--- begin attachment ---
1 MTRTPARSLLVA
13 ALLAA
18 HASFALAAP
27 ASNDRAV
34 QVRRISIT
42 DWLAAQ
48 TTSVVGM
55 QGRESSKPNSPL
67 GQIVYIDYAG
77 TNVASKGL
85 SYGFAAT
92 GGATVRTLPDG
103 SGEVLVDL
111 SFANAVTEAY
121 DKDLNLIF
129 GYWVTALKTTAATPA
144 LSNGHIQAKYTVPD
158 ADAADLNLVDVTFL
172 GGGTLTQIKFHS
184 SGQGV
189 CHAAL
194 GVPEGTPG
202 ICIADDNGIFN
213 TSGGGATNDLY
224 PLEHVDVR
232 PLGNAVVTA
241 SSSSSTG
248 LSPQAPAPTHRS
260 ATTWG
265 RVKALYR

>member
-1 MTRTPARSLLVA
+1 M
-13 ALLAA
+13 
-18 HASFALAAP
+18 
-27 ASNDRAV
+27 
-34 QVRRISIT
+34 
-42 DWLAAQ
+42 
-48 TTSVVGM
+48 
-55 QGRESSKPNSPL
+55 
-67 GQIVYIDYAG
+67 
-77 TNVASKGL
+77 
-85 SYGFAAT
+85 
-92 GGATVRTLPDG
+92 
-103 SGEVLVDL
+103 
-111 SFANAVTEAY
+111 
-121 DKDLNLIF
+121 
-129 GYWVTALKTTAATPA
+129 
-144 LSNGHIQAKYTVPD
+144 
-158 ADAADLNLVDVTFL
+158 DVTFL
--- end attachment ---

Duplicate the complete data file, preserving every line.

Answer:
1 MTRTPARSLLVA
13 ALLAA
18 HASFALAAP
27 ASNDRAV
34 QVRRISIT
42 DWLAAQ
48 TTSVVGM
55 QGRESSKPNSPL
67 GQIVYIDYAG
77 TNVASKGL
85 SYGFAAT
92 GGATVRTLPDG
103 SGEVLVDL
111 SFANAVTEAY
121 DKDLNLIF
129 GYWVTALKTTAATPA
144 LSNGHIQAKYTVPD
158 ADAADLNLVDVTFL
172 GGGTLTQIKFHS
184 SGQGV
189 CHAAL
194 GVPEGTPG
202 ICIADDNGIFN
213 TSGGGATNDLY
224 PLEHVDVR
232 PLGNAVVTA
241 SSSSSTG
248 LSPQAPAPTHRS
260 ATTWG
265 RVKALYR

>member
-1 MTRTPARSLLVA
+1 M
-13 ALLAA
+13 
-18 HASFALAAP
+18 
-27 ASNDRAV
+27 
-34 QVRRISIT
+34 
-42 DWLAAQ
+42 
-48 TTSVVGM
+48 
-55 QGRESSKPNSPL
+55 
-67 GQIVYIDYAG
+67 
-77 TNVASKGL
+77 
-85 SYGFAAT
+85 
-92 GGATVRTLPDG
+92 
-103 SGEVLVDL
+103 
-111 SFANAVTEAY
+111 
-121 DKDLNLIF
+121 
-129 GYWVTALKTTAATPA
+129 
-144 LSNGHIQAKYTVPD
+144 
-158 ADAADLNLVDVTFL
+158 DVTFL